Alas.  There’s this little bugaboo: I fell in love with a man who tugs me toward the domestic, in a good way, and at an age where some semblance of settling down makes sense.

But on the airplane I wonder about honeymoons.  Traditionally, they mark a period of celebration before the hard stuff, the inevitable messiness of living with another person. Another friend recently told me “marriage is harder than having children.  It’s the hardest thing you’ll ever do.”  But I think she didn’t mean that living with another person is the hardest thing so much as living with one’s self in the presence of another self in another kind of life that might, even unwittingly, subjugate you.

I love my husband.  I expect our partnership to be one of the less painful variety, even at its most difficult.  I will not have to escape to Oakland.  I will be treated with respect and decency.  But for me this honeymoon is not so much a prelude to marriage with a man as it is a prelude to the greatest challenge of my life, a prelude to the Sisyphean task of living as both autonomous “woman” and committed “wife.”  And I must be able to live as both.  I must.  Motherhood and wifehood are honorable, respectable, important roles, and I want them, but I must be a citizen in the world of women and the world of wives, and this dual citizenship–a straddling–is not always so stable a stance as my feminist foremothers evangelized.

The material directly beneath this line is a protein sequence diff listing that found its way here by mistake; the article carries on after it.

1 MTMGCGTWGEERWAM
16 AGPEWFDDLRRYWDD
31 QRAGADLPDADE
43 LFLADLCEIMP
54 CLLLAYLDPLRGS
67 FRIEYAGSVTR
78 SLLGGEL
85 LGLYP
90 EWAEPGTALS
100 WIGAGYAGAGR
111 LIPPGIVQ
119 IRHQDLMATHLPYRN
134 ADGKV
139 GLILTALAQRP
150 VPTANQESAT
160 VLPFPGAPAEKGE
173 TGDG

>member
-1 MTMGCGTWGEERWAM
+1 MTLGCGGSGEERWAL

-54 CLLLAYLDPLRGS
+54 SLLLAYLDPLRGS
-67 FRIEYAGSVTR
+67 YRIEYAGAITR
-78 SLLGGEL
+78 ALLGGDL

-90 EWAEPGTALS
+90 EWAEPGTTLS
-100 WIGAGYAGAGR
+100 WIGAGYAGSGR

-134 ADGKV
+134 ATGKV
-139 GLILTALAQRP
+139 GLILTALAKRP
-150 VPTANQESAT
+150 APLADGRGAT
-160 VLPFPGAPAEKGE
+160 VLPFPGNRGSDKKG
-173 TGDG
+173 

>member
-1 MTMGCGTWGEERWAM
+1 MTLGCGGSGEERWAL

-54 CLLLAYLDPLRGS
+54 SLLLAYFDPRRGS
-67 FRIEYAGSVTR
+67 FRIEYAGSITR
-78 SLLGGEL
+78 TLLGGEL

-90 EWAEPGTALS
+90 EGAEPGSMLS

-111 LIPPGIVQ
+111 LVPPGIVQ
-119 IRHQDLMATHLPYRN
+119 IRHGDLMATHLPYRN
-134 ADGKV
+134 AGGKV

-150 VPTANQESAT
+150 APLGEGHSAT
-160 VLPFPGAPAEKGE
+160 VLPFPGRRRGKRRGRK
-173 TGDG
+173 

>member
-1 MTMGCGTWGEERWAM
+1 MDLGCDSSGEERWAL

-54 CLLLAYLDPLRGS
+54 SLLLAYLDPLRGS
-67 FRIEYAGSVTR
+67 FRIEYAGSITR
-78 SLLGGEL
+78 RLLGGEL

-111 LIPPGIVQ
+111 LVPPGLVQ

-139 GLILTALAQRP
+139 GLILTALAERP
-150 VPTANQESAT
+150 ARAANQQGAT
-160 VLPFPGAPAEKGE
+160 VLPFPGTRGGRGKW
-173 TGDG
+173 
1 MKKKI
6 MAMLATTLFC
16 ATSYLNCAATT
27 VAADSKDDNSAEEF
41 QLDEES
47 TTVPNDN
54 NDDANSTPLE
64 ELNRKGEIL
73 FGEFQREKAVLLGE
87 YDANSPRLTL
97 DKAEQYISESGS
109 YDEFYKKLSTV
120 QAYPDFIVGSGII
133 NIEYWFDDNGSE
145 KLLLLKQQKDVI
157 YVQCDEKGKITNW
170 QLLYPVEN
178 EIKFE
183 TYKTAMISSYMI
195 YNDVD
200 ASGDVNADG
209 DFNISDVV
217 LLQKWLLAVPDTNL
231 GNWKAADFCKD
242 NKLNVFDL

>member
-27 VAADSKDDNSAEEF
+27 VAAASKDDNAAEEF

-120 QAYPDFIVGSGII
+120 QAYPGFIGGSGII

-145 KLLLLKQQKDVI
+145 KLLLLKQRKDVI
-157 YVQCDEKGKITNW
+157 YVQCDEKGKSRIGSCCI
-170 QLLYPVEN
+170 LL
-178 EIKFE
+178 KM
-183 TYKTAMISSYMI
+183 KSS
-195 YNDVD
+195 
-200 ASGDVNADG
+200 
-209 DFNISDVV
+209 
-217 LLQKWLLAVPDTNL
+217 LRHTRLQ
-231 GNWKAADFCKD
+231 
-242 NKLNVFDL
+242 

In the plane, I hold my husband’s hand as I stare out the window.  The backlit clouds hover low over the coastline, cloaking the land.  They divide earth and sky with a fat veil.  As we descend, my husband says, “I hate this part.”

“What part?” I ask.

“The part where you leave the open sky for the ground, but you’re stuck in the clouds.  That’s where the turbulence always is.”

And then we enter the clouds.  For a few moments we hang there, suspended in a thick fog that from afar looked impenetrable, but in fact holds our weight with ease.  The aircraft barely stumbles.

“I don’t mind it so much,” I tell him.

This, after all, is where I will live.